SIT And AMILI In Partnership To Advance Asian Gut Health R&D

Monday, June 6th, 2022 | 925 Views

First-of-its-kind made-for-Asia sustainable R&D to develop kale stems as prebiotics

The Singapore Institute of Technology (SIT), Singapore’s University of Applied Learning, and AMILI Pte Ltd, Southeast Asia’s first precision gut microbiome company, have formalised a three-year partnership today to accelerate innovations in human gut microbiome. SIT and AMILI will jointly embark on a series of research and development (R&D) programmes, staff upskilling initiatives, and work attachment opportunities for SIT students.

Commercialising Kale Stems as Prebiotics through First-of-its-Kind R&D Programme

2. As the human gut microbiome research continues to be an important field to advance human health, researchers from SIT and AMILI have embarked on a research programme to exploit the benefits of leftover farmed vegetables for gut health improvement. The first-of-its-kind applied research programme utilises food waste valorisation through drying and milling methodologies to optimise kale stems as prebiotics that will enhance the growth of probiotics, with a focus on the Asian population. Kale stems, in its powder form, are found to be strong catalysts for the growth of Bifidobacterium and Lactobacillus, both of which are essential intestinal bacteria that aid in the maintenance of a healthy gut system.

3. SIT will further develop kale stems as a prebiotic to be incorporated into AMILI’s next generation of gut health supplements. Coupled with AMILI’s findings from its fast-growing multi-ethnic microbiome database, the new commercial product will present a competitive edge to existing Western formulations. AMILI’s keen focus in Asian microbiome research and innovation enables the company to develop products and services that are based on comprehensive studies of the gut microbiome and dietary patterns of people living in Asia.

4. The joint R&D in optimising kale stems as prebiotics is a continuation of SIT’s work in food waste valorisation with home-grown agri-tech company Sustenir, which produces healthy vegetables such as kale, lettuce and spinach. Apart from the optimisation of kale stems as prebiotics, SIT and AMILI will also embark on other applied research initiatives that will contribute to leveraging technology platforms to accelerate the expansion of AMILI’s gut health studies and suite of commercial offerings.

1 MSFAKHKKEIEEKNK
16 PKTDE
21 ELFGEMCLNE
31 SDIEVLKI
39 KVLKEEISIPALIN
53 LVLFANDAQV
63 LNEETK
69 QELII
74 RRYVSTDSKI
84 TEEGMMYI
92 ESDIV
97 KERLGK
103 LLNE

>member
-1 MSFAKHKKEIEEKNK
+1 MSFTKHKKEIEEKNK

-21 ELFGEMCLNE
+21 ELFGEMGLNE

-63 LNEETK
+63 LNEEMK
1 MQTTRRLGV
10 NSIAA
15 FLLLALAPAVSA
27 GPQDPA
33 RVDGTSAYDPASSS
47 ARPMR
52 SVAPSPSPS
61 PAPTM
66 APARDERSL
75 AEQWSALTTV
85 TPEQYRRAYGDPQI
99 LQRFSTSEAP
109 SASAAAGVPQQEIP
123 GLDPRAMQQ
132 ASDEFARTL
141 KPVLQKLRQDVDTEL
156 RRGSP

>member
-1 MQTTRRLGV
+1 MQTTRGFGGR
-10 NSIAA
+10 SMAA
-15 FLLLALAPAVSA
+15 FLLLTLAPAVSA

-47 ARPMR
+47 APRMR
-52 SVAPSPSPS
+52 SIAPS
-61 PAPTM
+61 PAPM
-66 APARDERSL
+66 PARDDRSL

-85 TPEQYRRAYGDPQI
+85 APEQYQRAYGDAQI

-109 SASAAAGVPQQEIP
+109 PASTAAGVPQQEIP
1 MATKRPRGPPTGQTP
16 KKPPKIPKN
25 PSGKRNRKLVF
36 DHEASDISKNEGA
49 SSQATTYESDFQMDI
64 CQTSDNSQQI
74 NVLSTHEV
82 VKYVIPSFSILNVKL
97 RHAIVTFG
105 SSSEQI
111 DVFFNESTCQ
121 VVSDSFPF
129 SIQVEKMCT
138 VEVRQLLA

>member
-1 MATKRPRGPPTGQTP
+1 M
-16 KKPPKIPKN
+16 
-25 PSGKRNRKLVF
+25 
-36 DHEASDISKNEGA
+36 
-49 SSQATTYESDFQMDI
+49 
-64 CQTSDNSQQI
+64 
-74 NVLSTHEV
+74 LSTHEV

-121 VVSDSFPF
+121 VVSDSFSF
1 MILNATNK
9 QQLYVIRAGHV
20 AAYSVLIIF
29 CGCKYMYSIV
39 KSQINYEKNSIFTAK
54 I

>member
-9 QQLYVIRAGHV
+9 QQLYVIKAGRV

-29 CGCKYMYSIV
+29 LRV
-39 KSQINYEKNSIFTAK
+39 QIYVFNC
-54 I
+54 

Industry Upskilling and Strengthening Talent Pipeline through Skills-Based Learning

5. As part of the collaboration, SIT and AMILI will employ a skills-based approach in a symbiotic staff exchange programme that aims to strengthen industry and academia upskilling. SIT academic staff, comprising faculty and Professional Officers, will be closely engaged in AMILI’s product development efforts, while AMILI’s staff will benefit from SIT’s applied research expertise and laboratory contributions. Both SIT and AMILI employees will also co-develop and incorporate topics on gut microbiome in future coursework.

6. In addition, there will be work attachment opportunities for SIT students across multiple disciplines, including Food Technology, Pharmaceutical Engineering, and Dietetics and Nutrition. Students will gain real-world exposure through practical sessions in applied research and commercial product development.

7. Shared Associate Professor Susanna Leong, Vice President (Applied Research), SIT, “One of SIT’s key applied research focus is sustainable food innovation. We aim to contribute to the growing functional foods and nutraceutical market through sustainable R&D methodologies such as food waste valorisation. We look forward to working with AMILI to develop products that meets the needs of Asian consumers.”

8. Dr Jeremy Lim, CEO & Co-Founder, AMILI, remarked: “We are honoured to partner SIT, a university that includes food science and innovation as one of their key areas of focus. As our tagline goes, ‘Good health starts with gut health’, and Asia has many traditional foods and ingredients that are only just being scientifically assessed to demonstrate their health benefits. We believe this partnership will be a key platform to achieve this.”

Additional Notes
  1. The microbiome is the community of microorganisms (such as bacteria and viruses) that exists in a particular environment. The term is often used to describe the microorganisms that live in or on a particular part of the human body, such as the skin or gastrointestinal tract. The collaboration between SIT and AMILI focuses on gut microbiome.
  2. Food waste valorisation is a process of converting leftover food or by-products into higher value products that contribute back to the food supply chain.
  3. Prebiotics are types of fibre that feed the good bacteria found in the digestive system.
  4. Probiotics are good bacteria found in certain foods or supplements that are beneficial for the digestive system and enable crucial bodily functions.


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